Scott’s approach is called “the Hope and the Hammer.” The hope is for a better life, a rewarding career. That’s the pastor’s job to preach.

The hammer comes from the police officers flanking him when they go door to door trying to make contact with gang members and those involved in or at risk for violence. That message? Keep causing trouble and you’ll end up behind bars or dead. Scott leaves a letter and contact information for them to get in touch.

In the past six years, as of October, Scott and his team have contacted 935 young people. He said about two in five call back asking for help. Scott connects those who respond with valuable, life-changing resources.

“I can say it boldly, pretty much everything. We have 130-something outreach supporters, from Juvenile Justice to DCF to Job Corps to welding, Local 596 welding iron workers,” Scott said. “We have higher education. We have, first of all, mental health specialists.”

Scott said they have a good record, but he doesn’t stop to relish it.

“We got about a 40% success rate where they are productive citizens,” he said. “They’re not shooting and they’re not getting shot. And we don’t celebrate it. We just keep plowing along. You’re only as great as your last success. So if you start getting all excited, you stop.”

And what about those who don’t believe in investing in teens caught up in a life of crime?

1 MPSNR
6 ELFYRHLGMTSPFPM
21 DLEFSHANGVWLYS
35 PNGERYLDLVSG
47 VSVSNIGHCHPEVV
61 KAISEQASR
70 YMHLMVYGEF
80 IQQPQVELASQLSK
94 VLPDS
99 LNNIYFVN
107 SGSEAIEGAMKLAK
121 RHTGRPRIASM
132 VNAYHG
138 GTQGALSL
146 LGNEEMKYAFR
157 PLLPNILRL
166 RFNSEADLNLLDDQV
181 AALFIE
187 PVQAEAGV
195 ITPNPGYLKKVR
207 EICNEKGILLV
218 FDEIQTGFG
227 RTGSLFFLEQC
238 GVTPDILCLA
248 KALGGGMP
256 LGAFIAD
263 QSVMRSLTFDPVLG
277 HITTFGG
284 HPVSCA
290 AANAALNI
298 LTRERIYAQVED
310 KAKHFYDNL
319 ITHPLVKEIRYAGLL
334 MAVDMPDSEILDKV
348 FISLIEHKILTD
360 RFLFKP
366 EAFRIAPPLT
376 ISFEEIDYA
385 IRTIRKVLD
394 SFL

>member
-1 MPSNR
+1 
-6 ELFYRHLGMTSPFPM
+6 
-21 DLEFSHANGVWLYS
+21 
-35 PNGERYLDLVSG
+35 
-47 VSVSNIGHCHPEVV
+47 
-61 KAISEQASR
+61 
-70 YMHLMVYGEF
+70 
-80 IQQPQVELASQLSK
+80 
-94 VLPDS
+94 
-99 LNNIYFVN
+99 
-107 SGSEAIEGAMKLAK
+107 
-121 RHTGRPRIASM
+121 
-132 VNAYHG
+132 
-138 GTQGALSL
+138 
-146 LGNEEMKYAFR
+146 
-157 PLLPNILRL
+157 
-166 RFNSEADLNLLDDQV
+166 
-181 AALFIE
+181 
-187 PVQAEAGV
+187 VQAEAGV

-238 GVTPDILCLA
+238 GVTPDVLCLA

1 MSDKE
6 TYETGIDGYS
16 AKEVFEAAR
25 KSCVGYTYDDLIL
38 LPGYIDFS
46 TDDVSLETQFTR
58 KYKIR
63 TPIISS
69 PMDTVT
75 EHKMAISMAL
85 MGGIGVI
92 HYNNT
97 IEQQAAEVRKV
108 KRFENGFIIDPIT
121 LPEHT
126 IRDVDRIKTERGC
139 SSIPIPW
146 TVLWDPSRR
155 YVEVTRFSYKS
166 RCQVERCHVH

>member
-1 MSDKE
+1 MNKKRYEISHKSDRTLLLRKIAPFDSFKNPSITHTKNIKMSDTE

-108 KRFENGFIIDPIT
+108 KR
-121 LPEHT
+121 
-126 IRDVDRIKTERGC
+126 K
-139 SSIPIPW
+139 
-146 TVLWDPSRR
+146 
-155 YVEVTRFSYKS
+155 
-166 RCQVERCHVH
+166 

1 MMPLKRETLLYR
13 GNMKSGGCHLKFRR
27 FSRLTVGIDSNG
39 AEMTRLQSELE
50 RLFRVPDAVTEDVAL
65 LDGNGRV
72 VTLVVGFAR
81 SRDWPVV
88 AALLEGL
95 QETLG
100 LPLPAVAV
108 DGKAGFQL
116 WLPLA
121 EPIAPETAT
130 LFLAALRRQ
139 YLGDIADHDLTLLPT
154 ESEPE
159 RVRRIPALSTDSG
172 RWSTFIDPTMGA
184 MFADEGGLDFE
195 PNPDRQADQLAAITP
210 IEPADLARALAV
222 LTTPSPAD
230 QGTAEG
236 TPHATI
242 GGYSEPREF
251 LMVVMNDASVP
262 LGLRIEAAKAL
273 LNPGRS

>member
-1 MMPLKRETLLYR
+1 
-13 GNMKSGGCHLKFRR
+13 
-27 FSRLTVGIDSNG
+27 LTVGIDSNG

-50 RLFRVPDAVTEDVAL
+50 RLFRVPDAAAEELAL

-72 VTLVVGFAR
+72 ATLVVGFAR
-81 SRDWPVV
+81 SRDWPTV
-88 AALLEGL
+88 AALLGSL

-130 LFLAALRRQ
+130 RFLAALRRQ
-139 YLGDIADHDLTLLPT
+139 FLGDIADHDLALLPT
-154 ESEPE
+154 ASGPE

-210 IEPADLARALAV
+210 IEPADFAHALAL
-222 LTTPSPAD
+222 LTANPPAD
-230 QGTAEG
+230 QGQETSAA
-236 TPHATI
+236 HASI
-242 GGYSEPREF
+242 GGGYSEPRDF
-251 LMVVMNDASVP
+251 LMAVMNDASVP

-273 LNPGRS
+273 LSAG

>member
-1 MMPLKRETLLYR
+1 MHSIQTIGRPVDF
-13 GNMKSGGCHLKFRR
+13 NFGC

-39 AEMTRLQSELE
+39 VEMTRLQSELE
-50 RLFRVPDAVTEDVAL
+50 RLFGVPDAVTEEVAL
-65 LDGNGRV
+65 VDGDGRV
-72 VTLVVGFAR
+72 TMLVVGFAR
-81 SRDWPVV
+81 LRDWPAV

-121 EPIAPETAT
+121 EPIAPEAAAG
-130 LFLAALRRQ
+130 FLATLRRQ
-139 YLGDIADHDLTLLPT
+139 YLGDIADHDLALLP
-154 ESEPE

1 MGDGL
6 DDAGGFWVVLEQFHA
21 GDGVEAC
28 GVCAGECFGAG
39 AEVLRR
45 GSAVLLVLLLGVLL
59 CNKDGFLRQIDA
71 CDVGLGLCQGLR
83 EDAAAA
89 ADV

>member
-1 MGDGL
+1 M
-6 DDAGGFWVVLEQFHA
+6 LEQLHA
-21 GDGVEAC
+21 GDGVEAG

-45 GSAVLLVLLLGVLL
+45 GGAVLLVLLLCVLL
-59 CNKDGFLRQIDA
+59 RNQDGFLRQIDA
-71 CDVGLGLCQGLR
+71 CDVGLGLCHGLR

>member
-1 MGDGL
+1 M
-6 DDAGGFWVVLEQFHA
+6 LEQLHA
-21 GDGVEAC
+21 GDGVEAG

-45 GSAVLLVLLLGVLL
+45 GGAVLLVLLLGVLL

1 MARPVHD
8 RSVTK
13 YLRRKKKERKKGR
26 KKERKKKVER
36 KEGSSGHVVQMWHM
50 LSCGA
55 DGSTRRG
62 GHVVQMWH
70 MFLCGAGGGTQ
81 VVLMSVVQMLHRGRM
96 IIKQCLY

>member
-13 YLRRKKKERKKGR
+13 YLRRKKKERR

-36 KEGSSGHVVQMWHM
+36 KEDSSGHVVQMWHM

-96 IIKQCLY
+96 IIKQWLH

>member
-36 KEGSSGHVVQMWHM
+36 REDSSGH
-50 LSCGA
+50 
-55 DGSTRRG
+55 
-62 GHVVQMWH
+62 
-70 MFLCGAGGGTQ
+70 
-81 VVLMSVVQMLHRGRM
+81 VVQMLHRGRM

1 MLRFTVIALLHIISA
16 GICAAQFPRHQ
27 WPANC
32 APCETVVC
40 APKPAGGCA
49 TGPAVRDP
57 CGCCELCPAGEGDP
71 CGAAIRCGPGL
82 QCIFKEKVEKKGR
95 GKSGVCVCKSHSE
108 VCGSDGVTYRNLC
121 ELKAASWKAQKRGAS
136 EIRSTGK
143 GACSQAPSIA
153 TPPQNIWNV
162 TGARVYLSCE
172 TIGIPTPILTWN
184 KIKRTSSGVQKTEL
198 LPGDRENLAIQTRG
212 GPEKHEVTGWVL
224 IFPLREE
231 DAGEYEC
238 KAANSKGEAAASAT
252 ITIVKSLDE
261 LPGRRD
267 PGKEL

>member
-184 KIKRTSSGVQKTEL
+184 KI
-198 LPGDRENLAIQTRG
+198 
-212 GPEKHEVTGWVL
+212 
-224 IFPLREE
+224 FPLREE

“They don’t understand value,” Scott said. “Value is contingent upon rarity. Rocks are not valuable because they are everywhere. Diamonds are valuable because they have a special cut to them. If we can get to them before they get to that next level, we can get them on a totally different course.”

What about Chris?

When we met Chris, it had been three years since the shooting at Ribault High School that threatened to ruin his life.

“I’m just working on getting my life back,” he said as he talked with us outside of the Duval County Jail.

He was shy, polite and fairly open about the trouble he got into and the struggles after.

“I was depressed. I was sad,” he said. “Wish I could have never done that.”

He told us he was on the school’s football team and not in a gang, adding he had no intention of hurting anyone. However, he admits he was living a high-risk life.

“My life turned around when I decided I didn’t want to do years in prison,” he said. “Then, I met Garland Scott.”

With Scott’s help, prosecutors have diverted Chris’ charges in favor of community service. He’s gotten a job, he’s in the gym training to potentially play college football and he doesn’t miss an invitation to have a meal with his mentor.

So, is life better on the good side as compared to a life of crime?

“Way better,” Chris said with a smile. “Like, way better.”

Chris is just one of hundreds of success stories, which many see as a solution to America’s gun violence problem. He put down the gun and picked up a positive life.

Scott said the approach is working, but points out there are limitations when young people are exposed to violence all around them. He said he’s not giving up in his push to change lives and make the streets safer for everyone.

This article is part of “Solutionaries,” our continuing commitment to solutions journalism, highlighting the creative people in communities working to make the world a better place, one solution at a time. Find out what you can do to help at